A friend of Doc's, one of only two B-29 bombers still flying.

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Bicycle Bill
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Re: Run Flat

Post by Bicycle Bill »

Do like we used to do back in the days of custom vans ... just mount a regular-size spare on a carrier on the outside of the rear doors.

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Joe Guy
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Re: Run Flat

Post by Joe Guy »

That's some smart planning there.... :D

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dales
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Re: Run Flat

Post by dales »

Check out the rear plate.

Speaks volumes.

Your collective inability to acknowledge this obvious truth makes you all look like fools.


yrs,
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datsunaholic
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Re: Run Flat

Post by datsunaholic »

Jarlaxle wrote:
Wed Jun 16, 2021 5:17 pm
It's incomplete...add the Hyundai Elantra and Charger and Challenger SRT models.

For the Hyundai, yes, it's purely penny-pinching. For the SRT, it makes perfect sense: the spare will not fit. (Hits the front caliper.)

It's still penny pinching. Obviously you don't use an 18" spare wheel on a car equipped with 20" wheels for caliper clearance. You include a 20" spare. 20" compact spares exist; the Challenger/Charger forums have plenty of articles about how to acquire a proper spare, jack, and lug wrench and how to stow them.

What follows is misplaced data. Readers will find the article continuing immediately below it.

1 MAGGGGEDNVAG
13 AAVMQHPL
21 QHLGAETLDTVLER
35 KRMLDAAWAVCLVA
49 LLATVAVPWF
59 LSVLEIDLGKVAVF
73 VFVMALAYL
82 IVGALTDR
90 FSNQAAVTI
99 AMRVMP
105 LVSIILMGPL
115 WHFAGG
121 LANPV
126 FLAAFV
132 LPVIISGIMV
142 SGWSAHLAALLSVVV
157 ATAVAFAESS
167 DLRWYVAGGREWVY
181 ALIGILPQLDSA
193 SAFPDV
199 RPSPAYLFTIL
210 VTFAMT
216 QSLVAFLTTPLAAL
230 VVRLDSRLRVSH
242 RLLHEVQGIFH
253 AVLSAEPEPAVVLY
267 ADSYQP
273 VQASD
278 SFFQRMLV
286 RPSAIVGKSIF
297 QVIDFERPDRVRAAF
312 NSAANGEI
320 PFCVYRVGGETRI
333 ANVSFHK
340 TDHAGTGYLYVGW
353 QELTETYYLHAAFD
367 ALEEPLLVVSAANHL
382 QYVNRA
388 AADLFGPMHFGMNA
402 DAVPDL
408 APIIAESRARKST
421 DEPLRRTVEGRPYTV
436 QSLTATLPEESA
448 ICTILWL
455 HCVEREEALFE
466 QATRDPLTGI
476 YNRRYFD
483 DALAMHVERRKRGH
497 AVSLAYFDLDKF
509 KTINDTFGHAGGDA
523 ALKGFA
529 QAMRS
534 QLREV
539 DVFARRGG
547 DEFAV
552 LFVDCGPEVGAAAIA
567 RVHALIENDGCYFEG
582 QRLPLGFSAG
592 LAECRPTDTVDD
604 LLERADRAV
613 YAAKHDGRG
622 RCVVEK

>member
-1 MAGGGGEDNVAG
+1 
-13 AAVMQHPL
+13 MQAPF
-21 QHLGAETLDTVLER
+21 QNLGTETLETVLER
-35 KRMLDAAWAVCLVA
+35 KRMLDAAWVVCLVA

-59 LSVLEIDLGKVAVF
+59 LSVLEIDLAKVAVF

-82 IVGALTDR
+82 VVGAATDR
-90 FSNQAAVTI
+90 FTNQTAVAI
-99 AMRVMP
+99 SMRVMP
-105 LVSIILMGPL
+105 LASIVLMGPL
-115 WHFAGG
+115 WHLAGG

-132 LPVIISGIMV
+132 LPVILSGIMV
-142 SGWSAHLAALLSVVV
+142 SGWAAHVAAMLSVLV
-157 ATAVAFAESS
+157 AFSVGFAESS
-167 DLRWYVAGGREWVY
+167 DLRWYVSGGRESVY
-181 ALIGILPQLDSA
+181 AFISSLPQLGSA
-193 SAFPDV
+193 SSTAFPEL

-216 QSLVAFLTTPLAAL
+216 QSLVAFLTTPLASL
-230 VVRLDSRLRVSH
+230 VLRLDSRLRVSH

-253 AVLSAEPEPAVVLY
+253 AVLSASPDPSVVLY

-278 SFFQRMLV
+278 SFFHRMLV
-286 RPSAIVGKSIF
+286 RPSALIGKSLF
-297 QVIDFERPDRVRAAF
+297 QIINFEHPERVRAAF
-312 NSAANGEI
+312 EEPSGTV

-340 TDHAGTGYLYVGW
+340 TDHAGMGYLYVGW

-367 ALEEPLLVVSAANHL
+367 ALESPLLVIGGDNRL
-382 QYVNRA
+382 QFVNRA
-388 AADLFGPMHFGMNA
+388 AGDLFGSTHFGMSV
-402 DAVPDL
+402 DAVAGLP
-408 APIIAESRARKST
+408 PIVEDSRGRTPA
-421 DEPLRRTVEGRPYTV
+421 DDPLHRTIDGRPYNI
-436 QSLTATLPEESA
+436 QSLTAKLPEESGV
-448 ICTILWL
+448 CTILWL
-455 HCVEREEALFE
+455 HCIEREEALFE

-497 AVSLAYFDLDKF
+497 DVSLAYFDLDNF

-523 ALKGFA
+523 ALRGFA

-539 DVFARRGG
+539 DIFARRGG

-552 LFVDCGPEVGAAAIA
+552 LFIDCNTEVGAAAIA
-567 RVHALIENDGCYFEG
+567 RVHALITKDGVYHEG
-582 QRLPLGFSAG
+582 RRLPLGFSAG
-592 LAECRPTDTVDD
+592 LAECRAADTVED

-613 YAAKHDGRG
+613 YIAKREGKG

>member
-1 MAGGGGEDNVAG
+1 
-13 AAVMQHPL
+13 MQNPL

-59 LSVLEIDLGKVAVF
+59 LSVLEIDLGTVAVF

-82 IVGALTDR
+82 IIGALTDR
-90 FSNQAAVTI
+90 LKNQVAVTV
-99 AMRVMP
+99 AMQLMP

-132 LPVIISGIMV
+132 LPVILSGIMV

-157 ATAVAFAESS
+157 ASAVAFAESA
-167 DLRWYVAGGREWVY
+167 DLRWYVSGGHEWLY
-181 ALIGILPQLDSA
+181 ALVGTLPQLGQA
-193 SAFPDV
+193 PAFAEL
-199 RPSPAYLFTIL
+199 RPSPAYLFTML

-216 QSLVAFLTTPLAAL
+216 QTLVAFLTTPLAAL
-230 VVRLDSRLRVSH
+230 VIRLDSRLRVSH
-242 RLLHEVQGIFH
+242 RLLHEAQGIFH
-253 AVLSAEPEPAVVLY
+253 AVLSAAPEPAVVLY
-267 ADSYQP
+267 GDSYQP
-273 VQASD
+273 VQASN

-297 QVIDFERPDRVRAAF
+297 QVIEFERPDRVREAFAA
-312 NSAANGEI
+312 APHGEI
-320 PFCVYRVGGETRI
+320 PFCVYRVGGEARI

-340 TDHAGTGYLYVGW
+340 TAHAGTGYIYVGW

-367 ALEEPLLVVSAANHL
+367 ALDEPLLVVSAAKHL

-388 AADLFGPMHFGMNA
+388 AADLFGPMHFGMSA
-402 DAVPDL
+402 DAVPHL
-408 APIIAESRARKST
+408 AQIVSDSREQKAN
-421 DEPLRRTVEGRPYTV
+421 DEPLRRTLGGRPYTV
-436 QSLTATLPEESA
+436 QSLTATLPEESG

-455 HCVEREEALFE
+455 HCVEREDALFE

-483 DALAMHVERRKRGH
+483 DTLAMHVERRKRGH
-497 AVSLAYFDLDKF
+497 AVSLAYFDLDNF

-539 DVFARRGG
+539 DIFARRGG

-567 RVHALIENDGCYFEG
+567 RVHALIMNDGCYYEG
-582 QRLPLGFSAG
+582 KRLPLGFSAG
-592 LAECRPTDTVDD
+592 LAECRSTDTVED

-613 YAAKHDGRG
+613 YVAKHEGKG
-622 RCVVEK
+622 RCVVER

100% of the people I've had to tow their cars because the car didn't come with a spare wished they'd had a spare. It's massively inconvenient having to wait on the side of the freeway for up to a couple hours to get your car towed to a (closed) tire shop or the dealer at 1:00 in the morning, then having to catch an Uber home when you could have had the spare on in 30 minutes had the car had one.
Well, at least he gets 24 hours notice. That's more than most of us get. All most of us get is, "Mind that bus!" "What bus?" _splat_

Jarlaxle
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Re: Run Flat

Post by Jarlaxle »

MGMcAnick wrote:
Wed Jun 16, 2021 6:54 pm
Jarlaxle wrote:
Wed Jun 16, 2021 5:17 pm
For the SRT, it makes perfect sense: the spare will not fit. (Hits the front caliper.)
A lot of regular sized wheels won't clear the caliper on other years with larger wheels and differently positioned calipers. I had a 2000 Buick LeSabre with nearly new 15" tires. I wanted to put them on my 2003 LeSabre which had 16" wheels before a long trip. They wouldn't clear the caliper. Same is true of an MGA/MGB swap. I tried that one 50 years ago. They wouldn't clear the caliper either.

You'd think Chryco could come up with a spare wheel that would fit, even if they had to use a wheel just like the other four. I mean, the car has a trunk, right? I hope you don't have any flats, and/or tithe regularly to the AAA gods. (I have towing on my cars' insurance. It's cheaper.)
The spare fits all models except the SRT (they don't get the big Brembos). A full-size (20x9) wheel won't fit the well in the trunk.
John Ross for president